So what if 6.3 million Americans have contracted the virus and close to 200,000 have died from it? Just bury that COVID-19 stuff, say the bosses. It’s not good for business or the bottom line. Tell them how the L.A. Rams are opening a $6 billion stadium and that Patrick Mahomes signed a $503 million contract.
Which also is known as lying to the readers. I must have missed the semester in journalism school when they taught Deception For Business Purposes 401.
In a supply-and-demand industry, the TV ratings show that people have missed live games. But if they’re watching more basketball, less baseball, some hockey and golf and almost no tennis, they certainly will watch the NFL in droves. And the league will keep telling us that few players, if any, are testing positive for the coronavirus, which will lead to questions about transparency. The owners have 17 billion reasons to downplay COVID-19 outbreaks, while hiding behind privacy laws that protect infected parties, and when we saw a disproportionate number of injuries during secretive training camps, I was left to ask how many involved positive tests. The same suspicions surround college football, where Penn State’s team doctor said one-third of Big Ten athletes who’ve contracted the virus have had symptoms associated with myocarditis, a heart condition that could endanger long-term health.
The games go on anyway, bulldozing through the American muck in a parallel universe, reminding us often that there have been no virus-related casualties. Those delusions mirror those of the President, meaning sports and Trump are bedfellows, dependent on each other as a country hunkers down for football. If we’re sitting here on Nov. 1 — and sports somehow has staged seasons without tumult, as millions of entertained Americans whoop and holler — is it possible enough segments of our divided and battered republic will like the glow just enough to think about re-electing the incumbent? Just the same, if COVID-19 outbreaks and racial protests shut down sports, will it be the final avalanche that buries Trump and rewards Biden?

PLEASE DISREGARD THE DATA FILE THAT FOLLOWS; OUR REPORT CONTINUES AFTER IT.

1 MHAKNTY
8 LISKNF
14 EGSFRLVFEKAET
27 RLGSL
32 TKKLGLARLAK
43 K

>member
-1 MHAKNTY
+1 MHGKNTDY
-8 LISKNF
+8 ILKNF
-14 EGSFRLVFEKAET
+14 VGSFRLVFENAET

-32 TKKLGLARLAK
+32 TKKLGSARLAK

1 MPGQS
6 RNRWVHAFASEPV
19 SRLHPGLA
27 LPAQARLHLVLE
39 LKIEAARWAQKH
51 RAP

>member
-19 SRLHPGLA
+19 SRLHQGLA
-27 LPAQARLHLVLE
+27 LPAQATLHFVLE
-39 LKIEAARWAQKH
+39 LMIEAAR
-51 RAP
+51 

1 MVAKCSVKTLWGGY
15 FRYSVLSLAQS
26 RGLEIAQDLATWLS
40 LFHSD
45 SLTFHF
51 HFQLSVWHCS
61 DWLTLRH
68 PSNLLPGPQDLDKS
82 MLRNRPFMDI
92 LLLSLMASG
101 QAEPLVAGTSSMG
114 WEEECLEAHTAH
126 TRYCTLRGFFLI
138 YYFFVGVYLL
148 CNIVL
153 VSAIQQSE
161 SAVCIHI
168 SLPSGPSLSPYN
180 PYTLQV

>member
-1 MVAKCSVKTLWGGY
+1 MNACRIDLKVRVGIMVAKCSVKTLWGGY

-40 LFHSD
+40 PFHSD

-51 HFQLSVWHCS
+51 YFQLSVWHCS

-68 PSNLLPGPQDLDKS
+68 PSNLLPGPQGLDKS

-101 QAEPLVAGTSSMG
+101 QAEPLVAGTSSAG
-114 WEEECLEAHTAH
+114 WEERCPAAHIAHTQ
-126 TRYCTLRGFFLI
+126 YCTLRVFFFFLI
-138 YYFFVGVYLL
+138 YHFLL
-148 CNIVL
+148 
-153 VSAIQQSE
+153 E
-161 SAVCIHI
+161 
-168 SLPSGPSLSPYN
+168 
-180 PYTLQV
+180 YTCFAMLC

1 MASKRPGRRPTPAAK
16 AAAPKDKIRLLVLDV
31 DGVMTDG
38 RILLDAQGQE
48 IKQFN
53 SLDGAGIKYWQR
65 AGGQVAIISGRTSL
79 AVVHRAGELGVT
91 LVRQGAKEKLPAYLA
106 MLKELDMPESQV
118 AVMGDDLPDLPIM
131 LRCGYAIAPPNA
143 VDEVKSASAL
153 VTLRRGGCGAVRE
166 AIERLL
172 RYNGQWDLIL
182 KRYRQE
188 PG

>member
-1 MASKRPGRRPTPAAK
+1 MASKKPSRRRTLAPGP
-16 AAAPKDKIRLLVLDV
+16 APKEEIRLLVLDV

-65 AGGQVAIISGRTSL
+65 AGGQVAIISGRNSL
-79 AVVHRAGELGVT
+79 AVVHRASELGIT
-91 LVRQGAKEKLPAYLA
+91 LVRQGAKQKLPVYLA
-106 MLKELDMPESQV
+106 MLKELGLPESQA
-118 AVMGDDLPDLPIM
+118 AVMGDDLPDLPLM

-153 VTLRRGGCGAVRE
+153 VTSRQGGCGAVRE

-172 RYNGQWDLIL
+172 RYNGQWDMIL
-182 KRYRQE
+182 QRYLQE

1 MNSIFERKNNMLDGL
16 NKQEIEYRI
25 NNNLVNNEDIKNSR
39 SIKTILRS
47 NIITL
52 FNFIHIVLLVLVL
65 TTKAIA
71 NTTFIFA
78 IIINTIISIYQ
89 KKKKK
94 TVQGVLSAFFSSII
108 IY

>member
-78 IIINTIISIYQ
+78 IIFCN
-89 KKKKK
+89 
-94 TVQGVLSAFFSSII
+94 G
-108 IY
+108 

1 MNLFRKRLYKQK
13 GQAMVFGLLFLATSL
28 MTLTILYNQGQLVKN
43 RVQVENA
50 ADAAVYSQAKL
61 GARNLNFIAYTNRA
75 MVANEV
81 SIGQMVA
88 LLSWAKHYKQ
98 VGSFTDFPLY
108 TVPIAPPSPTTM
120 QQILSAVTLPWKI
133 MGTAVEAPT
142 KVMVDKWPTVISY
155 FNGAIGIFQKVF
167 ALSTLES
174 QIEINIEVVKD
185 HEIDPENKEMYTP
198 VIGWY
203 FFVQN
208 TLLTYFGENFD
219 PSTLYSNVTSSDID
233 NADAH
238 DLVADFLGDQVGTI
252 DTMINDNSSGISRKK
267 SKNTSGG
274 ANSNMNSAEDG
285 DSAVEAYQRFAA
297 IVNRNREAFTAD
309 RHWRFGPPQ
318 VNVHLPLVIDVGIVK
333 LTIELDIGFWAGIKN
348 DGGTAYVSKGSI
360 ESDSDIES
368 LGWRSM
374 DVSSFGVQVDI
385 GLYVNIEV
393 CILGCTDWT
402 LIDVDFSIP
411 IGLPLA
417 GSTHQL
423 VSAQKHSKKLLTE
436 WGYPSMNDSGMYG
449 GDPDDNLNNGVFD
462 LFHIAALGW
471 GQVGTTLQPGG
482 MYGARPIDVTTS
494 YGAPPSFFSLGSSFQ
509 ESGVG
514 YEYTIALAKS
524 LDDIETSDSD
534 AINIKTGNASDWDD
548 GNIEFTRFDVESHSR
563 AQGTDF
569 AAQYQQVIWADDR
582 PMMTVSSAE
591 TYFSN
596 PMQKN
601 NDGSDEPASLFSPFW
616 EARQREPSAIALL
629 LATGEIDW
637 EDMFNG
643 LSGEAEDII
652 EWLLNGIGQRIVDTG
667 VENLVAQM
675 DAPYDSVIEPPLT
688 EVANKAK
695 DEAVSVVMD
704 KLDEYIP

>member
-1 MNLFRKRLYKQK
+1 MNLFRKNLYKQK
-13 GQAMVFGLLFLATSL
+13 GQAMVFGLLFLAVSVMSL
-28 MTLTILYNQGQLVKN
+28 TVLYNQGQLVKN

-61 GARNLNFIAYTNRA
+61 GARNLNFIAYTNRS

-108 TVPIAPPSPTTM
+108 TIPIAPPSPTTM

In a year when everything has happened, isn’t anything still possible?
Jay Mariotti, called “the most impacting Chicago sportswriter of the past quarter-century,’’ writes a weekly media column for Barrett Sports Media and regular sports columns for Substack while appearing on some of the 1,678,498 podcasts in production today. He’s an accomplished columnist, TV panelist and radio talk host. Living in Los Angeles, he gravitated by osmosis to film projects. Compensation for this column is donated to the Chicago Sun-Times Charity Trust.
The Future Is Now, Embrace Amazon Prime Video, AppleTV+
As annoying as streaming sports is and as much as I haven’t fully adapted to the habit yet, Amazon and Apple have done a magnificent job of trying to make the process as easy and simplified as possible.
This week has been a reckoning for sports and its streaming future on Amazon Prime Video, AppleTV+, ESPN+, and more.
Amazon announced that Thursday Night Football, which averaged 13 million viewers, generated the highest number of U.S. sign ups over a three hour period in the app’s history. More people in the United States subscribed to Prime during the September 15th broadcast than they did during Black Friday, Prime Day, and Cyber Monday. It was also “the most watched night of primetime in Prime Video’s history,” according to Amazon executive Jay Marine. The NFL and sports in general have the power to move mountains even for some of the nation’s biggest and most successful brands.